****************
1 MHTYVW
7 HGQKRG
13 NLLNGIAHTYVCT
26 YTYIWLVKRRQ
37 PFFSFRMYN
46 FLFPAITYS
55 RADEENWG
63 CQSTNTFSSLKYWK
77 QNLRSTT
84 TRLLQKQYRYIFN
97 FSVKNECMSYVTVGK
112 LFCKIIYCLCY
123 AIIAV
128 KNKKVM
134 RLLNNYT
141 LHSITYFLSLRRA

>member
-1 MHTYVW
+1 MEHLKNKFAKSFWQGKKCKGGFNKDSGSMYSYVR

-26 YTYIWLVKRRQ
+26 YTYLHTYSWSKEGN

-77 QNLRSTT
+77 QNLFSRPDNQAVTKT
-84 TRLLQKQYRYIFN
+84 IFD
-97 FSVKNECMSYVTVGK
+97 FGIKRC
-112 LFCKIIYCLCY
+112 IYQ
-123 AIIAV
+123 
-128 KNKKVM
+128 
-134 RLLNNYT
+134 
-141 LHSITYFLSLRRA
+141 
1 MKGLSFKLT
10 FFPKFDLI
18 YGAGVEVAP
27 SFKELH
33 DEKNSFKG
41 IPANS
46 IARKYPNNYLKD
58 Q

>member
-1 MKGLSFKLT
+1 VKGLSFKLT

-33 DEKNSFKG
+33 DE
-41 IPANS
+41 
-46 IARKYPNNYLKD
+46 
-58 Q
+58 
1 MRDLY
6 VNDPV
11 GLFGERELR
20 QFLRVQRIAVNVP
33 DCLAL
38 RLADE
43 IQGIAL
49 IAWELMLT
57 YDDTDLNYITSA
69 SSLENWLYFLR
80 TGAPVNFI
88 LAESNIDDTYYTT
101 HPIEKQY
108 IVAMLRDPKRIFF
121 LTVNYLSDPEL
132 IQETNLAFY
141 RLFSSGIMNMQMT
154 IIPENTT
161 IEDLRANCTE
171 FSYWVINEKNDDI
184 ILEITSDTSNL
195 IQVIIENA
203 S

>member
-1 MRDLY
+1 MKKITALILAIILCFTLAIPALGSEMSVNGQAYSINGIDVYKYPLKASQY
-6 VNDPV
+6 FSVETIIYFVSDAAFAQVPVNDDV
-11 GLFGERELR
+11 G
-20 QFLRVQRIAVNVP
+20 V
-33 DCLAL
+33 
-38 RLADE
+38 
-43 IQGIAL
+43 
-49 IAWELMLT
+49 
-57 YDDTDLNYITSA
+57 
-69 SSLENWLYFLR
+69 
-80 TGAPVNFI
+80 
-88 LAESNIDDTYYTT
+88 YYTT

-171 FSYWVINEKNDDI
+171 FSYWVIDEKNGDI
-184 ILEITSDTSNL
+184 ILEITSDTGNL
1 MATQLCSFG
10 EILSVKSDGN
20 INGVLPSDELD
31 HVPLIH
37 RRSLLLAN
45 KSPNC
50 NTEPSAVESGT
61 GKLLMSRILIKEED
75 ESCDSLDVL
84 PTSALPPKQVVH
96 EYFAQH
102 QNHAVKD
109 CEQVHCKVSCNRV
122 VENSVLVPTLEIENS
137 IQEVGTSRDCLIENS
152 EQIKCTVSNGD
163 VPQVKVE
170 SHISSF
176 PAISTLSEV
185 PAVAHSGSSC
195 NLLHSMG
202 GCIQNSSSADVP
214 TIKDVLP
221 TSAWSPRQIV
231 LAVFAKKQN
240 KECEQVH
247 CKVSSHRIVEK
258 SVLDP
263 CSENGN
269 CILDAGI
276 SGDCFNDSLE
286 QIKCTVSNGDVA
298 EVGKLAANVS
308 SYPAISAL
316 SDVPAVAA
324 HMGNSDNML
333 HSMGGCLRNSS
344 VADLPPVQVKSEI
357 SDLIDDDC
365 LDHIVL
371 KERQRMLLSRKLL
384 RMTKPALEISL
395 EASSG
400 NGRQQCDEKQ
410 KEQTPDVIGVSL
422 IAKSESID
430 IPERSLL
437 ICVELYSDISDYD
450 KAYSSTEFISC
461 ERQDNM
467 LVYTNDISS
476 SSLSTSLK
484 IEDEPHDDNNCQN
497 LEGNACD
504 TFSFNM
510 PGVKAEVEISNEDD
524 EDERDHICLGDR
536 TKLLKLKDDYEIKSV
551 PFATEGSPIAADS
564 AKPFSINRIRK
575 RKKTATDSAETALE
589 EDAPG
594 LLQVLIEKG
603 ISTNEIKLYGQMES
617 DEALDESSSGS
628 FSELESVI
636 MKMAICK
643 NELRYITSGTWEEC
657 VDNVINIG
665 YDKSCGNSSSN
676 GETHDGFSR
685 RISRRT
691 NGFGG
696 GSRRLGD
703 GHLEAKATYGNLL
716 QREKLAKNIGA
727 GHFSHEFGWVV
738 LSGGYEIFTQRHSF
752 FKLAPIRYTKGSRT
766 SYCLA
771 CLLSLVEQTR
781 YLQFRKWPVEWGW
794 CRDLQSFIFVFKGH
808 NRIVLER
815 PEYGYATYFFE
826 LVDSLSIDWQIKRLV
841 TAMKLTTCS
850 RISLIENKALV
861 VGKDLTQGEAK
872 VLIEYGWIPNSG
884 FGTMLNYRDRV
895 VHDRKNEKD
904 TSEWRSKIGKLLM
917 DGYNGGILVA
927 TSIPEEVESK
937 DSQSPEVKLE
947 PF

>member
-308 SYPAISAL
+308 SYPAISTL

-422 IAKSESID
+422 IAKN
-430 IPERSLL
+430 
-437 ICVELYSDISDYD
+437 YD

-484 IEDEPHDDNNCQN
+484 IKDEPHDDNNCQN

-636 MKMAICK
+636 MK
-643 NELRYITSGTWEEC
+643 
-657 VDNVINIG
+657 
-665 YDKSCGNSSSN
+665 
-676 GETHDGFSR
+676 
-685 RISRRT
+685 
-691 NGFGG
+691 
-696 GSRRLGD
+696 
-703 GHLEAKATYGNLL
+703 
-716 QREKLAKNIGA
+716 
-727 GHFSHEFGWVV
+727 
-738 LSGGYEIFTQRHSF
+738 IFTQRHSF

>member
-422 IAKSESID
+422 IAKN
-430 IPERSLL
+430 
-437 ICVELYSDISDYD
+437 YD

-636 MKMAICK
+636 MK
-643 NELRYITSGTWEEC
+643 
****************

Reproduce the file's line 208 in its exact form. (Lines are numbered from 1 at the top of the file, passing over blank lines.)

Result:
+308 SYPAISTL